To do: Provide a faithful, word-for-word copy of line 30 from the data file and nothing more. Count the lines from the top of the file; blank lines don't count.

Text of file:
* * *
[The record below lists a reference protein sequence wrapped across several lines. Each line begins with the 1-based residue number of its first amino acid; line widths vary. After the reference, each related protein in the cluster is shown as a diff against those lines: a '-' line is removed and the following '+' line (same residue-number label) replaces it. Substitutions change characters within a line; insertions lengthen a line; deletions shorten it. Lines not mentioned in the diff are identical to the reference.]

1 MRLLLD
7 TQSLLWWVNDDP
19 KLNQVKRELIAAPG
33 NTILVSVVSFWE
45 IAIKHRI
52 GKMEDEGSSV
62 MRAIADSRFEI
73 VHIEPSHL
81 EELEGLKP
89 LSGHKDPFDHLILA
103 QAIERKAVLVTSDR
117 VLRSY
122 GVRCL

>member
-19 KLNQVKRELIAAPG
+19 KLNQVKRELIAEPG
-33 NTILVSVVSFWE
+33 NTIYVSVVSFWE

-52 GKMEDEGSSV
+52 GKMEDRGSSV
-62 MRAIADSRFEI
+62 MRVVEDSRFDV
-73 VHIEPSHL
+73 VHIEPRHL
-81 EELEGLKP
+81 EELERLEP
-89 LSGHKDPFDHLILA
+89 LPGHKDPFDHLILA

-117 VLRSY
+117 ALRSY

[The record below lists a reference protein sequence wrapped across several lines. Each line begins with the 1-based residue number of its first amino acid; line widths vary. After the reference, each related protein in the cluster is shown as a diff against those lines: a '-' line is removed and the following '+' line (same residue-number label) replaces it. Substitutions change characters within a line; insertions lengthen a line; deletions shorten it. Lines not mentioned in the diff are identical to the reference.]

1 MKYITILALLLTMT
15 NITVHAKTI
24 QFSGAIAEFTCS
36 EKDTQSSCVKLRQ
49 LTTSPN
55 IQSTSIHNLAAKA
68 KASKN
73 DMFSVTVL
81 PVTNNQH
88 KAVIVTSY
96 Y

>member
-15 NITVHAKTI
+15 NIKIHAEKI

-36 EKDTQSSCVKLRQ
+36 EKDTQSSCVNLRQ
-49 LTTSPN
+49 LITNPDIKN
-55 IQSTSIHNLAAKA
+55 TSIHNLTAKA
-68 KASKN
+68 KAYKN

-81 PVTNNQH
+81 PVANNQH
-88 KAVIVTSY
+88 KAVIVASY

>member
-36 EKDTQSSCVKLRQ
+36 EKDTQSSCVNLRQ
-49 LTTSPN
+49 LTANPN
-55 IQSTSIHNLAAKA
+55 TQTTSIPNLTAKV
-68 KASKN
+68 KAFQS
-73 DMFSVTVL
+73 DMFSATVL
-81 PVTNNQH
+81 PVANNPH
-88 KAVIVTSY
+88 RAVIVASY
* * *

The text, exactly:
-117 VLRSY